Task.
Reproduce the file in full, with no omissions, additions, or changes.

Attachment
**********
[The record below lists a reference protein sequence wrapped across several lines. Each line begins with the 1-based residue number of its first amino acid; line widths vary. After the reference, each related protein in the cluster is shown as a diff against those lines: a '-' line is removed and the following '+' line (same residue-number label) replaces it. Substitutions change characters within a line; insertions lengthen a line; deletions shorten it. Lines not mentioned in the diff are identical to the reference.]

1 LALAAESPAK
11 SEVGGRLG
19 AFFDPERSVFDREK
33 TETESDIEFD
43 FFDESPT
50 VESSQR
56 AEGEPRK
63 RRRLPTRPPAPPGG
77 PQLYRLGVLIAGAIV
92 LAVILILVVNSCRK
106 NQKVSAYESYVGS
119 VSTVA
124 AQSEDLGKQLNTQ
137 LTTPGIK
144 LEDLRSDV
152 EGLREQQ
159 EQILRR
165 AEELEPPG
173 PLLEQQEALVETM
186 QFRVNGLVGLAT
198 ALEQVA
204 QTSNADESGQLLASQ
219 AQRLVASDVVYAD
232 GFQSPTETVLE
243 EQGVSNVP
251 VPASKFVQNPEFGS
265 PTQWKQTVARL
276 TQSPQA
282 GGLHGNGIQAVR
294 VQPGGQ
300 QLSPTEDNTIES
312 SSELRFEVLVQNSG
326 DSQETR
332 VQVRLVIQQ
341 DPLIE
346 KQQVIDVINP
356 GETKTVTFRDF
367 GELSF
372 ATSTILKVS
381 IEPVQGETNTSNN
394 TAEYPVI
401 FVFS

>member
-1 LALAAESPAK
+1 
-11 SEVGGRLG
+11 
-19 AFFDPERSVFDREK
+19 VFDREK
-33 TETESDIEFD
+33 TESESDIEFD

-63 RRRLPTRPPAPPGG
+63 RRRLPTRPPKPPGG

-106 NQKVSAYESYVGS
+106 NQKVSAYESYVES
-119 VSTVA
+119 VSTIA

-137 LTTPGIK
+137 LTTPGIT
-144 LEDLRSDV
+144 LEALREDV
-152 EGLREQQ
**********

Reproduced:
[The record below lists a reference protein sequence wrapped across several lines. Each line begins with the 1-based residue number of its first amino acid; line widths vary. After the reference, each related protein in the cluster is shown as a diff against those lines: a '-' line is removed and the following '+' line (same residue-number label) replaces it. Substitutions change characters within a line; insertions lengthen a line; deletions shorten it. Lines not mentioned in the diff are identical to the reference.]

1 LALAAESPAK
11 SEVGGRLG
19 AFFDPERSVFDREK
33 TETESDIEFD
43 FFDESPT
50 VESSQR
56 AEGEPRK
63 RRRLPTRPPAPPGG
77 PQLYRLGVLIAGAIV
92 LAVILILVVNSCRK
106 NQKVSAYESYVGS
119 VSTVA
124 AQSEDLGKQLNTQ
137 LTTPGIK
144 LEDLRSDV
152 EGLREQQ
159 EQILRR
165 AEELEPPG
173 PLLEQQEALVETM
186 QFRVNGLVGLAT
198 ALEQVA
204 QTSNADESGQLLASQ
219 AQRLVASDVVYAD
232 GFQSPTETVLE
243 EQGVSNVP
251 VPASKFVQNPEFGS
265 PTQWKQTVARL
276 TQSPQA
282 GGLHGNGIQAVR
294 VQPGGQ
300 QLSPTEDNTIES
312 SSELRFEVLVQNSG
326 DSQETR
332 VQVRLVIQQ
341 DPLIE
346 KQQVIDVINP
356 GETKTVTFRDF
367 GELSF
372 ATSTILKVS
381 IEPVQGETNTSNN
394 TAEYPVI
401 FVFS

>member
-1 LALAAESPAK
+1 
-11 SEVGGRLG
+11 
-19 AFFDPERSVFDREK
+19 VFDREK
-33 TETESDIEFD
+33 TESESDIEFD

-63 RRRLPTRPPAPPGG
+63 RRRLPTRPPKPPGG

-106 NQKVSAYESYVGS
+106 NQKVSAYESYVES
-119 VSTVA
+119 VSTIA

-137 LTTPGIK
+137 LTTPGIT
-144 LEDLRSDV
+144 LEALREDV
-152 EGLREQQ